In the Analytical Approach we have a direct formula for estimating VaR:

\[\mathit{VaR} = -\alpha(1-c)(\Delta t)^{1/2}\sqrt{\sum_{j=1}^M\sum_{i=1}^M\Delta_i S_i\cdot\Delta_j S_j\Sigma_{ij}} \\\]


  • \(a(1-c)\) is the inverse cumulative distribution function of the Gaussian distribution, which gives us the percentile \(x_{(1-c)\%}\).
  • \(\delta t\) is the time horizon
  • \(\Delta\) is number of stocks of that asset
  • \(S\) is the current price of that asset
  • \(M\) is the number of portfolio assets

We multiply these parameters by the covariance matrix. This formula is applicable to the single-stock and multi-stock portfolio.


public class Analytical extends RiskMeasure

In, we define our implementation of getVar() - a concrete version of the abstract method in


VaR takes two parameters, Confidence and Time Horizon. Suppose we take the confidence level \(c = 99\%\). This means we are \(99\%\) sure that we won’t lose more than \(V\), our estimate of Value at Risk, within our Time Horizon, which is usually one day.

double Confidence = Double.parseDouble(hashParam.get("Confidence"));
double TimeHorizon = Math.sqrt(Integer.parseInt(hashParam.get("TimeHorizonDays")));

These parameters are stored in a static HashMap<String,String> instance, hashParam. We must parse to convert to numeric values.

Normal Distribution

Analytically, we look at estimating VaR in terms of the standard Gaussian.

NormalDistribution distribution = new NormalDistribution(0, 1);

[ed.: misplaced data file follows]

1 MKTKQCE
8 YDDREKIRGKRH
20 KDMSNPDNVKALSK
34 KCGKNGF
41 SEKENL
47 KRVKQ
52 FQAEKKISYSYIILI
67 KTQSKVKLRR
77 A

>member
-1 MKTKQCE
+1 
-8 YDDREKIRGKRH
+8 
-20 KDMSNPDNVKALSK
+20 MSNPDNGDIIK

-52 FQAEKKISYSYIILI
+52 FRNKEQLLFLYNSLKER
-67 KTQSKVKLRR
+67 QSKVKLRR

double riskPercentile = -distribution.inverseCumulativeProbability(1 - Confidence);

Note: NormalDistribution is part of the Apache Commons Math Library

Market Data

In this block of code we retrieve:

  • a vector of current prices for all assets in our portfolio
  • Greek letter \(\Delta\) - the number of shares of a stock in our portfolio
  • a matrix of percentage changes: double[][] matrixPcntChanges
double[] currentPrices = new double[countAsset];
double[] stockDelta = new double[countAsset];

double[][] matrixPcntChanges = new double[countAsset][size];
try {
    for (int i = 0; i < countAsset; i++) {
        String sym = strSymbols[i];
        Stock stock = stockHashMap.get(sym);
        currentPrices[i] = stock.getQuote().getPreviousClose().doubleValue();
        stockDelta[i] = new Double(hashStockDeltas.get(sym));
        // get percentage changes of stock
        double[] percentageChanges = PercentageChange.getArray(stock.getHistory());
        matrixPcntChanges[i] = percentageChanges;
} catch (Exception e) {

Next we retrieve a covariance matrix using the above matrix. We pass a string to getType() to specify how we are estimating variance.

double[][] covarianceMatrix = new VolatilityFactory()

Estimating VaR

Lastly, we compute the linear combination of the product of Deltas, prices and covariances.

double sum = 0.0;
for (int i = 0; i < countAsset; i++)
    for (int j = 0; j < countAsset; j++)
        sum += stockDelta[i]
                * stockDelta[j]
                * currentPrices[i]
                * currentPrices[j]
                * covarianceMatrix[i][j];

Then we multiply the square root of the above with the timehorizon and riskPercentile.

double VaR = Math.sqrt(TimeHorizon)
        * riskPercentile
        * Math.sqrt(sum);
return VaR;


Assuming we have a portfolio consisting of 100 shares in GOOG, 200 in MSFT, and 100 in AAPL, with 95% confidence level and a time horizon of 1 day:

Analytical EW
	VaR: 3558.909656
Analytical EWMA
	VaR: 2555.420454

These results are computed using 5 years of historical data